Apple Faithful May Not Be So Quick To Upgrade In The Future
I have one more point to make that Apple may not have considered, and then I am going to try to leave this iPhone thing alone, at least unless I am provoked again. I was listening to the TWiT podcast, and they were talking about something generally unrelated, the crappiness that is Microsoft's UAC and the problems people were having with Vista.
Well, the conversation turned to the fact that the software and hardware development communities are just not ready for it. Then it was brought up that Apple has pulled off entire system architectural changes that instantly rendered their user's systems obsolete, yet they still kept buying, even if it meant going into debt, they were convinced that whatever Apple was giving them was in their best interest.
That made me think about what the aggressive moves toward Apple's 3rd party developer community has done to my in the way I think about Apple. Much of the reason Apple has been able to pull off these huge painful upgrades is that the Apple loyal has always had blind trust in Apple that what it was doing would be better for them in some way. I think many people had that trust when updating to 1.1.1. That Apple must be doing this for some good reason, something that was a good reason to the end users. But from what we are seeing this doesn't seem to be true.
I now have changed the way I think about Apple so that I need to question their motives before I upgrade or make a new purchase. It is clear that this move was not in the users' best interest. It is commonly accepted that 3rd party application development validates a platform and increases the pace of innovation, as well as value to the device or software owner. With Apple, so abruptly limiting the value of the iPhone by stifling 3rd party development efforts, and providing no clear guidance as to if or when an SDK is coming out to restore the iPhone's value, it will be difficult for me to justify, for example if I were still using a PPC Macintosh, upgrading to an Intel mac. Is it really better, or is this just another way to limit my use of the device? I think this will play out when they release, not Leopard, but Mac OS X 10.6 and they kill off PPC.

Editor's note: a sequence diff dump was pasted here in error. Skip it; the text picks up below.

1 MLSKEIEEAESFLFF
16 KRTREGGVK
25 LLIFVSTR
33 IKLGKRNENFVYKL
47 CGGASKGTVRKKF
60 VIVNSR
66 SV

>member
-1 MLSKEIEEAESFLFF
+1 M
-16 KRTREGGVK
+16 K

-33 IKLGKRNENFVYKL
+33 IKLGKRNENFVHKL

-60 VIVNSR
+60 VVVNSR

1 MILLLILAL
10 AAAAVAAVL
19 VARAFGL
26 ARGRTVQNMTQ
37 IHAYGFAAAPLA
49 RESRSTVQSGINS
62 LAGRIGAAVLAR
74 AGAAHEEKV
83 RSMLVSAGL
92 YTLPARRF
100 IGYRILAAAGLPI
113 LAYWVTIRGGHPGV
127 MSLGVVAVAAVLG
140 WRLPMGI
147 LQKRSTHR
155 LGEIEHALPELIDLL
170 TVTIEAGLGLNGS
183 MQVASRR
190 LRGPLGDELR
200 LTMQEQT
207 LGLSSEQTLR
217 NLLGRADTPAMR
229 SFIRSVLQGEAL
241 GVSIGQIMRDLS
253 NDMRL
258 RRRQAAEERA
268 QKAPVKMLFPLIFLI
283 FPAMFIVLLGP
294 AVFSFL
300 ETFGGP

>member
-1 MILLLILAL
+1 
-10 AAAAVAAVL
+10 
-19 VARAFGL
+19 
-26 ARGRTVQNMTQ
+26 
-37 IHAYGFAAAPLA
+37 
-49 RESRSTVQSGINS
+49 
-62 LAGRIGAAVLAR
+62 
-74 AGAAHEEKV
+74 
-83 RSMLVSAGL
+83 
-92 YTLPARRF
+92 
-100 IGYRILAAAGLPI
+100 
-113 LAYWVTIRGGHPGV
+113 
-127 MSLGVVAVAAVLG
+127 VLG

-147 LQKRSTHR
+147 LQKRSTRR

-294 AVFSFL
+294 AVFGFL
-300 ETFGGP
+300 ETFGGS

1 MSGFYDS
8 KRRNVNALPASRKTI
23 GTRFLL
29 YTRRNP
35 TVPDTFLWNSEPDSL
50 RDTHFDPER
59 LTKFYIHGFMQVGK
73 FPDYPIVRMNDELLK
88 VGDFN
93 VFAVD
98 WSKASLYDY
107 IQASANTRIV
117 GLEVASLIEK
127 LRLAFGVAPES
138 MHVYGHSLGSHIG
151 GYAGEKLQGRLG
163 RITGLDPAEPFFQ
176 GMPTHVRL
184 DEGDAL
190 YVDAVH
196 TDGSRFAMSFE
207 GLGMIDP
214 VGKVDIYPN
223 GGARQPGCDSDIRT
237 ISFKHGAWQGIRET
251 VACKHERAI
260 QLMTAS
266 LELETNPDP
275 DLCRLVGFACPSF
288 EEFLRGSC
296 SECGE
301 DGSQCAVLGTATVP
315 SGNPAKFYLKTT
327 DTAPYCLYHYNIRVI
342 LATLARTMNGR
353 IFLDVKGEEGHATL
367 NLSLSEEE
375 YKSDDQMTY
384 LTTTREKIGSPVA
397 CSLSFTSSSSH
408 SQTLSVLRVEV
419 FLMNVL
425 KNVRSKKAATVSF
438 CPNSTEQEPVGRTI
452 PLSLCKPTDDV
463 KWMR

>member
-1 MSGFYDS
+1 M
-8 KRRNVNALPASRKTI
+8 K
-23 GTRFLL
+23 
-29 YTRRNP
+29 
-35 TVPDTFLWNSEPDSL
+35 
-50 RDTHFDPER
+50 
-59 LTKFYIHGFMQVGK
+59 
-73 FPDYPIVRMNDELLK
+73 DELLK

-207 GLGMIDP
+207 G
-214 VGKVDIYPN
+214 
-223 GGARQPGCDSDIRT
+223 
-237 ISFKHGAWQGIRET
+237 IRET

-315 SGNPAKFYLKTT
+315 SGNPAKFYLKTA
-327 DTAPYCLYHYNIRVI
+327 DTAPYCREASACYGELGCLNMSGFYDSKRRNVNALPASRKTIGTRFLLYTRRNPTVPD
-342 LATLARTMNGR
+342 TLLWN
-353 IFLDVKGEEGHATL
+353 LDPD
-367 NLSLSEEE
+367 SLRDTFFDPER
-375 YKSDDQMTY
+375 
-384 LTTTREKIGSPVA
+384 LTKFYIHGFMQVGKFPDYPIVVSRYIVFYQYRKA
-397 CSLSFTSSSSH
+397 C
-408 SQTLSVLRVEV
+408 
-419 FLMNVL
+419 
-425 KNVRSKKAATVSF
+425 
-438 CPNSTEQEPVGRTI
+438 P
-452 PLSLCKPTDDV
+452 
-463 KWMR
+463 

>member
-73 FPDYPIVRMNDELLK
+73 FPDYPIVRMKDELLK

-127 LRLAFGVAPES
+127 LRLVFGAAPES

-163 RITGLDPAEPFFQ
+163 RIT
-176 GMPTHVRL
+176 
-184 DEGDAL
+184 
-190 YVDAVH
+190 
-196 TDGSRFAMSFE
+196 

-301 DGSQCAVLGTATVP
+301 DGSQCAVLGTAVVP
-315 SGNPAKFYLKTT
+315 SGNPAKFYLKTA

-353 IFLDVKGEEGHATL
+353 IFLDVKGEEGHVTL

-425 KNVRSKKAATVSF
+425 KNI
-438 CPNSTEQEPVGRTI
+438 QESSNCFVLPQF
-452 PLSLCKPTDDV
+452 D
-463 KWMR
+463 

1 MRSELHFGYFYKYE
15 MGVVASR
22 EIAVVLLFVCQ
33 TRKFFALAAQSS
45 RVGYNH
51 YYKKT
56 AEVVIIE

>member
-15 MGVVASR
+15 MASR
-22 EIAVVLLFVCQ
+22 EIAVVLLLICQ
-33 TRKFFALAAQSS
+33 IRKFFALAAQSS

Will the Mac faithful still blindly upgrade to Intel Macs with OS X 10.6? If they were truly faithful and bought the iPhone for $600, just to have Apple immediately devalue their purchase, and then castrate it a month later to make it an overglorified video iPod, with a bad speakerphone, tied to a slow data network, with the potential to be rendered useless with any update, I am not sure, I mean the iPhone doesn't even allow normal headphones to be plugged into it. Normal, unmodified iPhone should never be disabled, even if the users do only have to go to the Apple store to get it fixed. When that happens, it means that you have done something wrong.
Your “legitimate” users should never have to pay for a company being stuck in a bad deal with an awful company. For those who say I am bitter, I have been an AT&T customer, since before it was AT&T Wireless, then Cingular, then AT&T again. My iPhone has not been bricked. I feel that Apple is truly harming its loyal user base. But I suppose their 2009 earnings will bear out if this is true or not. It won't hurt Apple short term, but long term, I think most Apple users will think twice before they upgrade.